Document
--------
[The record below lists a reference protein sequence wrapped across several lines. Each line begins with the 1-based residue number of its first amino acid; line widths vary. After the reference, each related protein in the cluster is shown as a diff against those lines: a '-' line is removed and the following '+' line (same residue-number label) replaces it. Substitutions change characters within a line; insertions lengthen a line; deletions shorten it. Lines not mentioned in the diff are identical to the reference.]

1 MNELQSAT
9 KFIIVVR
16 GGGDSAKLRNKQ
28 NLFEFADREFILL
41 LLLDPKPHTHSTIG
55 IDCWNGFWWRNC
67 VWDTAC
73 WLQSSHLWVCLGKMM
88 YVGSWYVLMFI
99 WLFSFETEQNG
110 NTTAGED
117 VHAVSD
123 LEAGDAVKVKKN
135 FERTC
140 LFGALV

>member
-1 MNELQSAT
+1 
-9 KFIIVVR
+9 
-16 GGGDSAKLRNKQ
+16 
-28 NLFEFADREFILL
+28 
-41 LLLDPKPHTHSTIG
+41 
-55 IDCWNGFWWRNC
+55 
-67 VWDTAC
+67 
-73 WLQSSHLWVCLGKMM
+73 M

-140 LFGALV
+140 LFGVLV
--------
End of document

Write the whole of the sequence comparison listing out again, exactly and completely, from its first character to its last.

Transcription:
[The record below lists a reference protein sequence wrapped across several lines. Each line begins with the 1-based residue number of its first amino acid; line widths vary. After the reference, each related protein in the cluster is shown as a diff against those lines: a '-' line is removed and the following '+' line (same residue-number label) replaces it. Substitutions change characters within a line; insertions lengthen a line; deletions shorten it. Lines not mentioned in the diff are identical to the reference.]

1 MNELQSAT
9 KFIIVVR
16 GGGDSAKLRNKQ
28 NLFEFADREFILL
41 LLLDPKPHTHSTIG
55 IDCWNGFWWRNC
67 VWDTAC
73 WLQSSHLWVCLGKMM
88 YVGSWYVLMFI
99 WLFSFETEQNG
110 NTTAGED
117 VHAVSD
123 LEAGDAVKVKKN
135 FERTC
140 LFGALV

>member
-1 MNELQSAT
+1 
-9 KFIIVVR
+9 
-16 GGGDSAKLRNKQ
+16 
-28 NLFEFADREFILL
+28 
-41 LLLDPKPHTHSTIG
+41 
-55 IDCWNGFWWRNC
+55 
-67 VWDTAC
+67 
-73 WLQSSHLWVCLGKMM
+73 M

-140 LFGALV
+140 LFGVLV